Posts Tagged ‘Urban Meyer’

First, Herman at OC combining like minds with WRs coach Stan Drayton (former Florida asst under Meyer) and HC Urban.  Now Coach Withers, who will continue to grow his impressive resume, teaming with another top “up and coming” defensive mind in Luke Fickell. Apart from getting Charlie Strong to leave his HC position with Louisville and join our staff, this couldn’t be a more impressive list of assistants that Meyer is accumulating.

Meyer, by his own admission, spread (no pun) himself too thin trying to manage every aspect of the huge Florida football program. While Tressel never admitted the same, its pretty obvious that he did the same. Not only with all the problems inherent in today’s modern big college football program, but just in the way his offenses went sour after Troy Smith left – especially evident in the whole Terrelle Pryor debacle, where, not only were the offenses during this time never able to really take advantage of Pryor’s skills, but the off the field problems that Pryor was a part of arguably led to Tressel losing his lofty position a top the College Football mountain.

Tressel was a great coach with one serious flaw that contributed to problems in his offensive schemes and even more tragically problems off the field. That same flaw, while present in Meyer at the end of his time at Florida, really does hold the same validity when comparing his career path with that of Tressel. Meyer worked his way up the ladder at BIG SCHOOLS. Tressel also was an assistant at some big schools (mainly OSU in the 80s when he missed coaching with Meyer by one year), but once he took over Youngstown State his “up the ladder” progress was basically over. He ran Youngstown State – I mean RAN every aspect on the field as well as off. He was the “Senator” way before that moniker was used at Ohio State.

Ironically, the same success that got Tressel the GRAND OSU job is the same success that ultimately led to his ignominious and truly tragic ending. Tressel is a good man and a great coach – everyone who really knows the man says the same thing – but he took on too much at OSU and it caught up to him – first with his anemic Offense, then with his bungling of “off the field” issues. Coach Tressel needed some better assistance with his offense – maybe a new mind, or just a little less control. He seemed to be giving a little more freedom to Darrell Hazell near the end with some decent results. But he could never totally let go of the control that he has always had since YSU. The story is tragic because Coach T is a smart man and with some new influences from other like minds may have once again been able to show his prowess at putting together good offenses. Don’t forget the incredible jobs he did with a very poor thrower in Craig Krenzel and a very raw product coming out of High School in Troy Smith. Even the way he used lanky Todd Boeckman needs to be commended. The real trouble started with Pryor and the insistence of using him in a pro passing/multiple scheme offense, forcing a very round peg into a square hole – a lot of room for mistakes.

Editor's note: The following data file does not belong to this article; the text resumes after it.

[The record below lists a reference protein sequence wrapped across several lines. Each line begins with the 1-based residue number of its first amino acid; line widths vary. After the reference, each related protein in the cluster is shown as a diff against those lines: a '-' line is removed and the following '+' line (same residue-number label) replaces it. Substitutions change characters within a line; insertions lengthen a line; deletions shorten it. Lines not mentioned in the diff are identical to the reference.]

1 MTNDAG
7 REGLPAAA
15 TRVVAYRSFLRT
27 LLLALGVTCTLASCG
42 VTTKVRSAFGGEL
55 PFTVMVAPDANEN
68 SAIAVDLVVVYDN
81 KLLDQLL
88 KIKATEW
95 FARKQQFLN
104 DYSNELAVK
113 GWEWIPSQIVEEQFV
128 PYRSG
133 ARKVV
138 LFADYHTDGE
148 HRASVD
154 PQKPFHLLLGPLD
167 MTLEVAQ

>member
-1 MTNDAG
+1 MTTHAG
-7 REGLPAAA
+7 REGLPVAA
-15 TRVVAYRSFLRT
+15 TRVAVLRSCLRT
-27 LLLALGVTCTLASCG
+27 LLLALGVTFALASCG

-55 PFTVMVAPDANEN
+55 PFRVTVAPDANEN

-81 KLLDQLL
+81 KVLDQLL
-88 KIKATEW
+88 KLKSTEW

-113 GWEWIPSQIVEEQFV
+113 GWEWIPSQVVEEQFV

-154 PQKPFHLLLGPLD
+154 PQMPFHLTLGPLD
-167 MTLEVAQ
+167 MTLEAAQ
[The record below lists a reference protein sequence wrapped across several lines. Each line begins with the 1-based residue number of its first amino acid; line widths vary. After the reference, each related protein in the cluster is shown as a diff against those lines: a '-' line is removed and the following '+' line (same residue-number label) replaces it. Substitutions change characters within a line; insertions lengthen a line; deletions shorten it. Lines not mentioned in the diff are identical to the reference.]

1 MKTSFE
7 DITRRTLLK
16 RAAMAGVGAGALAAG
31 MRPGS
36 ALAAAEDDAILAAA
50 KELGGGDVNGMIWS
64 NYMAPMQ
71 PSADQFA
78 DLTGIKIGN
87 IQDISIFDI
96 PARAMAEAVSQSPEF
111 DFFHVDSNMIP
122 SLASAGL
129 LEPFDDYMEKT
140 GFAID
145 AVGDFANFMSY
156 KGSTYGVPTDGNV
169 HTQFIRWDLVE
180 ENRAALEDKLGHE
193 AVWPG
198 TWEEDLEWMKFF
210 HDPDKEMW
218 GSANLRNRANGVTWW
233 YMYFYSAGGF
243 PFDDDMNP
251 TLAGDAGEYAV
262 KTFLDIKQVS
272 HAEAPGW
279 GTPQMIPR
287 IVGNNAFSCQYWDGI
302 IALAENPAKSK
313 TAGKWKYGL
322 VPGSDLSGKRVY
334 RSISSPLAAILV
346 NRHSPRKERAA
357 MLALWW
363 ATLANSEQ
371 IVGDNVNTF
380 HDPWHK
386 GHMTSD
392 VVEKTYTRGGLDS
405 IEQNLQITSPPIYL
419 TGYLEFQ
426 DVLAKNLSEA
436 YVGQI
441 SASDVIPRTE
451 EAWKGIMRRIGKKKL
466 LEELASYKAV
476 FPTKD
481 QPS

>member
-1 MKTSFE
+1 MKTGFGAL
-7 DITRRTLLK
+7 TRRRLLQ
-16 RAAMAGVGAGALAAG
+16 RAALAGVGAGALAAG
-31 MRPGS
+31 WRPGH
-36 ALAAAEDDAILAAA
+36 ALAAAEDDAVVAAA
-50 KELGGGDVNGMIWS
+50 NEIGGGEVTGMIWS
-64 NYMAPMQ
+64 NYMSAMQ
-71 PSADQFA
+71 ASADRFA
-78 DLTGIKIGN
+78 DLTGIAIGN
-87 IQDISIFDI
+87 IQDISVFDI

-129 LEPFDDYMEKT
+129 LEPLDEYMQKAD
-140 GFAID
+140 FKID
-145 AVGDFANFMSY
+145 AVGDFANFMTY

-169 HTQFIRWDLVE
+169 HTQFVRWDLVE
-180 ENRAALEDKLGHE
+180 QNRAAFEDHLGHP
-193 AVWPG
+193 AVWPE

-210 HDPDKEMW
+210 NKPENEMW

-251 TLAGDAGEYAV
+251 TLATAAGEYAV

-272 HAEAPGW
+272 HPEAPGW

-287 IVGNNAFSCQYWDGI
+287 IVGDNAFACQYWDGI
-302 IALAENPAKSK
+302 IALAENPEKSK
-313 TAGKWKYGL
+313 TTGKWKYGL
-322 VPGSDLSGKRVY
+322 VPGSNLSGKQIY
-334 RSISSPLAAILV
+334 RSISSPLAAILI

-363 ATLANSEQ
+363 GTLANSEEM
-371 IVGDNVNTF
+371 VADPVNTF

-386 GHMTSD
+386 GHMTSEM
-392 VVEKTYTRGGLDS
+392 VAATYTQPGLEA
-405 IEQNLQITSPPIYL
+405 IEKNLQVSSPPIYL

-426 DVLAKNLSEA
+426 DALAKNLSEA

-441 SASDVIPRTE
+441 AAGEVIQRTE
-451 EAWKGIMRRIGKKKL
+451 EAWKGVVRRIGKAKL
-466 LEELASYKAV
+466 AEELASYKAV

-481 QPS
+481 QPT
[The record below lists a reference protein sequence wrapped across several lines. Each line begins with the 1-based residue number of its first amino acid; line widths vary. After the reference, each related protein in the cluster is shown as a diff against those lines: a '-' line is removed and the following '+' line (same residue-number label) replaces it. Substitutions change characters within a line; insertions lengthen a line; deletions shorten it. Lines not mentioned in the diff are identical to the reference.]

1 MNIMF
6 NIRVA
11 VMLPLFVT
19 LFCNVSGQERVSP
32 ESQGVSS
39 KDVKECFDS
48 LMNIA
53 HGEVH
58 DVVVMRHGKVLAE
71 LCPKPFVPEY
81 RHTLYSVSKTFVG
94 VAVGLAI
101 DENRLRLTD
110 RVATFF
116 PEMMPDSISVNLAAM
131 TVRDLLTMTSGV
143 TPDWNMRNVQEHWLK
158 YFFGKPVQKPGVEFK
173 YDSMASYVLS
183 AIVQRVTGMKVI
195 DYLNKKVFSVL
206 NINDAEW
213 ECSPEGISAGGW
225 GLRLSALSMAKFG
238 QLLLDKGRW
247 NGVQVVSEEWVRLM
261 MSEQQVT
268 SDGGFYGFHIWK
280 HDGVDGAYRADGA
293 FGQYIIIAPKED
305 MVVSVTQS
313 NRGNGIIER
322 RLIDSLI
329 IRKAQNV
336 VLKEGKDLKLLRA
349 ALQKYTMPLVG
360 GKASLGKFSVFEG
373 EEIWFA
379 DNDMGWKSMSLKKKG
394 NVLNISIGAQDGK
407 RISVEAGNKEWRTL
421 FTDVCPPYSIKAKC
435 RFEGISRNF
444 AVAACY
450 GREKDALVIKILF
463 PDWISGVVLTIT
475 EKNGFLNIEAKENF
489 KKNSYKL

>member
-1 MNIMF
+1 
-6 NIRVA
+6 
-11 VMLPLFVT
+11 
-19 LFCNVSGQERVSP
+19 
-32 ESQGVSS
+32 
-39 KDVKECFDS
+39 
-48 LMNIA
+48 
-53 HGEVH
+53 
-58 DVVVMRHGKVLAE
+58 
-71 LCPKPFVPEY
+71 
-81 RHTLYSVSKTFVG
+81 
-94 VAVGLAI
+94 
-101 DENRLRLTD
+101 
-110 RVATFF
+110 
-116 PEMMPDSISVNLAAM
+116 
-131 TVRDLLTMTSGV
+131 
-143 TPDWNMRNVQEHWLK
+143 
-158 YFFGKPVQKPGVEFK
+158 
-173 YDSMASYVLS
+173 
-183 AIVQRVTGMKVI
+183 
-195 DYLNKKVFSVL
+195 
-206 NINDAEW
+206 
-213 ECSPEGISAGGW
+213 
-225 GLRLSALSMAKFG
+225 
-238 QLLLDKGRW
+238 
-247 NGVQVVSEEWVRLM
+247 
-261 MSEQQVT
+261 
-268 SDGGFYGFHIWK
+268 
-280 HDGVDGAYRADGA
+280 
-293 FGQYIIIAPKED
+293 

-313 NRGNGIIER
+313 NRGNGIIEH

I do not expect the same tragic error from Meyer for two reasons. First, Meyer has had a long coaching history in big programs under big coaches. He has had a lot of influences before taking the head job at Bowling Green, let alone the head job at BIG SCHOOL Florida. In other words, Meyer knows the value of assistants and HELP! Not that Tressel didn’t – all good coaches understand this – but his wisdom in accepting help seems to have gotten away from him after YEARS of the TRESSEL WAY. Not necessarily ego – maybe more of a lack of practice – as the demands at OSU were far greater than YSU and have even become greater since the infamous Maurice Clarett days. Urban has had the advantage of “growing” into a Big College Head Coach – an advantage that Coach T never had as he was basically “thrown” into his big position. The autonomy that worked in the early 00s didn’t quite do the trick as we approached a new decade at what seems like warp speed.

Second, Meyer already had his spell of over managing and luckily got out before Florida suffered years of bad offenses, mediocre teams or bowl bans and coach dismissals. Not to say that is the scenario that Florida was headed, but their last offense was a bungled attempt to pull away from Meyer’s own successful Power Spread and there were plenty of rumors of off the field issues and discontent among the players during his last two recruiting classes. Now, with a year away from the game and seeing what happened with Tressel, Meyer has some perspective never afforded our former great coach. We already see in the way that Meyer is assembling his staff that he’s ready for new blood and like minds to help him in all aspects of running a major college program. For all the talk of Nick Saban’s brilliance in defensive schemes and recruiting I always felt his best attribute, bar none, was his ability to delegate. On the field as well as off.

One last note on Meyer and his overall awareness of all things football. He was a Special Teams coach in the past in addition to his job as a WRs coach. He LOVES Special Teams – just like another former great coach at OSU. And I can bet you he will not stop until he is satisfied with the quality of EVERY SINGLE MEMBER OF HIS STAFF including our Special Teams coach.